Self-Control

March 24, 2019

Norwalk First United Methodist Church

Fruits of the Spirit

Second Sunday in Lent

Self-Control

1 Peter 1:13-16

         Someone once said that self-control is the capacity to break a chocolate bar into four pieces with your bare hands – and then eat just one of the pieces. As you can see by my expanding waistline, it can’t be done, and yet we all yearn for self-control. I know I do.

We have been on a long journey examining each of the Fruits of the Spirit, love, joy, peace, patience, kindness, goodness, faithfulness, gentleness, and now self-control. Self-control is the last of the three fruits which reflect the Christian believer’s attitude with himself or herself, faithfulness, gentleness, and self-control.

Self-control is the one Fruit of the Spirit that we all long for, yet few of us can attain. In fact, most people do not even try because they don’t want to say “no” to themselves. Self-control, while it is highly respected and greatly desired, is tough.

During his term as President of the United States, Lyndon Johnson was somewhat overweight. One day his wife, Lady Bird, challenged him with this blunt assertion: “Lyndon, you can’t run the country if you can’t run yourself.” Respecting Mrs. Johnson’s wise observation, the President quickly lost 23 pounds.

We all have a problem with self-control. Rather than wait until we can afford something, we pull out the credit card and buy it too soon. Rather than wait for further instructions, we move forward in our own wisdom, thinking we’ll please the boss, only to discover the plans had been changed. Rather than wait on God to fulfill his promise, we decide God needs a little of our help, so we take action and create a mess.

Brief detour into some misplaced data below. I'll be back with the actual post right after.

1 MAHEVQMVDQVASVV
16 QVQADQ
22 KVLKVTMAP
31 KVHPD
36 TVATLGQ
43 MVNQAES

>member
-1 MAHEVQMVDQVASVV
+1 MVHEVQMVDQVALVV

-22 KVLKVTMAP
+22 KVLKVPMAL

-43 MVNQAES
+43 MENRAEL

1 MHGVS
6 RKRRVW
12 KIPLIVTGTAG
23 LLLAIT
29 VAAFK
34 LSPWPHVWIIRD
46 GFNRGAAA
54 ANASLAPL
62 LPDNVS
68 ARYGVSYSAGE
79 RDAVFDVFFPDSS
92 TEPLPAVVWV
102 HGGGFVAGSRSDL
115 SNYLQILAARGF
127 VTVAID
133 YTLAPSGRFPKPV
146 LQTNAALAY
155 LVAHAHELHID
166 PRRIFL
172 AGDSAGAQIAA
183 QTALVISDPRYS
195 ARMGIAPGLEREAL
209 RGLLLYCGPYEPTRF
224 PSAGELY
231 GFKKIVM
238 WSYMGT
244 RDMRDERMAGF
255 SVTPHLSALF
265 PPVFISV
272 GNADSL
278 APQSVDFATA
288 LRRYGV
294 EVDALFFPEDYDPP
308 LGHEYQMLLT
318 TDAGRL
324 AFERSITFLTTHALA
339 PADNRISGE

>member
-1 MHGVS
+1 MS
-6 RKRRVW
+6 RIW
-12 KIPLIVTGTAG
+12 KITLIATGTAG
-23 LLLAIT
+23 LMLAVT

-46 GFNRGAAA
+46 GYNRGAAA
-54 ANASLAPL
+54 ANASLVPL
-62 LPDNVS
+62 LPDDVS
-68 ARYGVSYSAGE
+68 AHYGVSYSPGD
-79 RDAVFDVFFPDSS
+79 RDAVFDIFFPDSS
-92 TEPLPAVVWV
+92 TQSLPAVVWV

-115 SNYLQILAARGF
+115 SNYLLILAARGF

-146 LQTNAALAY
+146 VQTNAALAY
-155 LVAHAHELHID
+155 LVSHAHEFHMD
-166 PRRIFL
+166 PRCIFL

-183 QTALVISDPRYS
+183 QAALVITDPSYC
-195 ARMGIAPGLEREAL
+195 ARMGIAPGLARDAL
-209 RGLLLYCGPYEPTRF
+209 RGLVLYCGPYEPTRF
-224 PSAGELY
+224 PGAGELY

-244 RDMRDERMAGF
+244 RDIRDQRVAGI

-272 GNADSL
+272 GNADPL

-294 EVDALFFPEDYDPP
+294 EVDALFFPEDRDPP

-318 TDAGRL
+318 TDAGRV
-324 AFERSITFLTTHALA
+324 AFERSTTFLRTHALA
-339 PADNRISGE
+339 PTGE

That is just what happened to Abraham. He and Sarah waited for the promised son from God, but each month nothing happened. Finally after many years, Sarah came up with a plan. She gave her maid, Hagar, to her husband and told him to have a son through Hagar. Abraham agreed and Ishmael was born.

And God said, “No, Ishmael is not the promised son.” About ten years later Isaac was born. Because Abraham and Sarah didn’t exercise self-control, havoc was created. The result of their inability to wait on God, created a sibling rivalry that escalated to hatred and war that continues to this day in the Middle East. You see, the Arab nations are descendants of Ishmael.

Granted, our times of not controlling ourselves may not create problems that big. However, the problems we do create do wreak havoc in our lives and the lives of those close to us. We all need the Holy Spirit’s fruit of self-control to grow within us. More about that in a minute, but first, would you pray with me?

PRAYER

I heard a story about a stunt pilot who was selling rides in his single engine airplane. One day he got into an argument with a pastor who insisted on taking his wife along at no extra charge. Not wanting to miss out on a chance to make some cash, the pilot said, “I’ll take you both up for the price of one if you promise not to utter a sound during the entire flight. If you make any noise, the price is doubled.” The deal was made and they climbed aboard the plane.

The pilot quickly proceeded to put the plane through all sorts of stunts and maneuvers designed to make the bravest person tremble. But the passengers didn’t make a sound. Exhausted, the pilot finally landed. As the pastor climbed out, the pilot said, “I made moves up there that frightened even me and yet you never said a word. You must have incredible self-control.”

The pastor thanked the pilot and then said, “I must admit that there was one time when you almost had me.” “When was that?” asked the pilot. To which the man replied, “When my wife fell out of the plane!”

Each of the different characteristics of the Fruit of the Spirit focuses on how we respond to God and how we treat other people. But self-control seems to focus more on each of us instead of our relationships with other people. You see, I can exercise self-control, even when no one else is around. In fact, that is the time when each of us most needs self-control.